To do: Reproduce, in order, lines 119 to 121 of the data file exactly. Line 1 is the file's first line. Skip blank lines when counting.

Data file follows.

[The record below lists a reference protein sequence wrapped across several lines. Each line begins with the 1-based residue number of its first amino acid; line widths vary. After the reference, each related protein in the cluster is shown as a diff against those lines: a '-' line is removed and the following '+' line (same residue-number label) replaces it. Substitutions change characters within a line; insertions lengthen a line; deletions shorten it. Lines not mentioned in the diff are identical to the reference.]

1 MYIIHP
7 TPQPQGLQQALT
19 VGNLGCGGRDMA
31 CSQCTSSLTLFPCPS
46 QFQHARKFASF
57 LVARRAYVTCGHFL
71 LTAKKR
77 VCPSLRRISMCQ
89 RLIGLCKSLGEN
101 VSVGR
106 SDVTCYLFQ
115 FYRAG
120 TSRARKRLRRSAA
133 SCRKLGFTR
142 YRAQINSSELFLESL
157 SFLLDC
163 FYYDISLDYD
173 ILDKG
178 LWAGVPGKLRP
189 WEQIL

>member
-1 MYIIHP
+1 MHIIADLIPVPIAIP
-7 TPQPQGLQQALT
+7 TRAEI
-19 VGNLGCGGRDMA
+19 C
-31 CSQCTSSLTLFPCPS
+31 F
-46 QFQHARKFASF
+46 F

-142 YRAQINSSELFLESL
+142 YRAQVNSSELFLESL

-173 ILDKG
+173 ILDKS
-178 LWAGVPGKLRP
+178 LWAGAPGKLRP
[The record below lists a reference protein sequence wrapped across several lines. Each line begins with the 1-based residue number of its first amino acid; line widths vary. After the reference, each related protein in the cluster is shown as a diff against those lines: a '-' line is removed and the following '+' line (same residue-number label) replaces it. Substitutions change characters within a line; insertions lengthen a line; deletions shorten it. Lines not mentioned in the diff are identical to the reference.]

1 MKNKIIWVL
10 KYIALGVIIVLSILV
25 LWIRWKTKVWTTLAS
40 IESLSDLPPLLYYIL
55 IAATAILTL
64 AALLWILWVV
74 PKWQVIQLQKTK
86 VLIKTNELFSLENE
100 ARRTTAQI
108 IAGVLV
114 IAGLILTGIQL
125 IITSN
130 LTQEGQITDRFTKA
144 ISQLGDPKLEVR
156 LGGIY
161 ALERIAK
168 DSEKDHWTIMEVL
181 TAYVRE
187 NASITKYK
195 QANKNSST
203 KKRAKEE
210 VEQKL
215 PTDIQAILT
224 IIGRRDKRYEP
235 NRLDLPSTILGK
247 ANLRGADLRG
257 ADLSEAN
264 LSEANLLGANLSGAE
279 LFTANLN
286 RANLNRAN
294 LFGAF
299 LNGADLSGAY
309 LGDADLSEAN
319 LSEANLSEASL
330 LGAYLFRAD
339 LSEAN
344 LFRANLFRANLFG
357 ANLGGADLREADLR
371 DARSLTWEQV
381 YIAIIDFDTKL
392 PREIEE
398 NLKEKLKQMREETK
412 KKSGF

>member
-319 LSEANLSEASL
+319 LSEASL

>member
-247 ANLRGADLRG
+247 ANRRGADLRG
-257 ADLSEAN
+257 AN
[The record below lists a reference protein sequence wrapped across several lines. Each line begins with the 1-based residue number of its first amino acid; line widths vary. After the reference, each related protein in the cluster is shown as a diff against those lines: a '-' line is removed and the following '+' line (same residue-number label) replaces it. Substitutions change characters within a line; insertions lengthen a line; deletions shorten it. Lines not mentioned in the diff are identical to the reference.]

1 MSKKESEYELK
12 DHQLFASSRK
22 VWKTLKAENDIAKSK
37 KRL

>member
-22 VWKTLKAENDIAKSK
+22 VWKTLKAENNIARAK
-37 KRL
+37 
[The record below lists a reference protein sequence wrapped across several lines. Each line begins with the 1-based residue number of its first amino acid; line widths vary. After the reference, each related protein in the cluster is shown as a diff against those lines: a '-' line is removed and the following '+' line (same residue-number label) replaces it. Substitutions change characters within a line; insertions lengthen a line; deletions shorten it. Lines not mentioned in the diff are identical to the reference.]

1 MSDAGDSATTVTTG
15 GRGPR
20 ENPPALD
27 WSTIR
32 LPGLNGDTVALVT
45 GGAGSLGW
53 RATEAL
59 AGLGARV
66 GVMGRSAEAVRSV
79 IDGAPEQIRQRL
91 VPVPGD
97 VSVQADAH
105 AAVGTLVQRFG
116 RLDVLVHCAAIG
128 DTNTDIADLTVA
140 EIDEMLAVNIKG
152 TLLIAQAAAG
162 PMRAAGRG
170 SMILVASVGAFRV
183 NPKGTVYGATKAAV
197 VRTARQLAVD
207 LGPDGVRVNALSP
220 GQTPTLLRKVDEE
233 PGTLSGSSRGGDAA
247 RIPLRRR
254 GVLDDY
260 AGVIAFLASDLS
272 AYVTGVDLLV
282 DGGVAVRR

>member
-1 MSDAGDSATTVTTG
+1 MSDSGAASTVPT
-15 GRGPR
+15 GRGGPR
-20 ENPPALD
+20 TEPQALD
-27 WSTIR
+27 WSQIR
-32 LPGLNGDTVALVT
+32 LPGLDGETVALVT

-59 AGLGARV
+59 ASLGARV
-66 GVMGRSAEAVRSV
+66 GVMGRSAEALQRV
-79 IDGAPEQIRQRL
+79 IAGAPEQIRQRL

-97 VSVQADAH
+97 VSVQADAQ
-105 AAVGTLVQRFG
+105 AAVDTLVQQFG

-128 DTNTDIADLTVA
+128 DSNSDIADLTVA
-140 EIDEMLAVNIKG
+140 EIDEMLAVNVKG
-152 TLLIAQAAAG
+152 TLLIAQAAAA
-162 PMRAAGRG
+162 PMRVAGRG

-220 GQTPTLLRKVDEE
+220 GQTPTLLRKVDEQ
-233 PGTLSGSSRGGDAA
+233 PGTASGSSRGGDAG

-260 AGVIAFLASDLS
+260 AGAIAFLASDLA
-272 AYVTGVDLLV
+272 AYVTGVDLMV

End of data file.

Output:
162 PMRAAGRG
170 SMILVASVGAFRV
183 NPKGTVYGATKAAV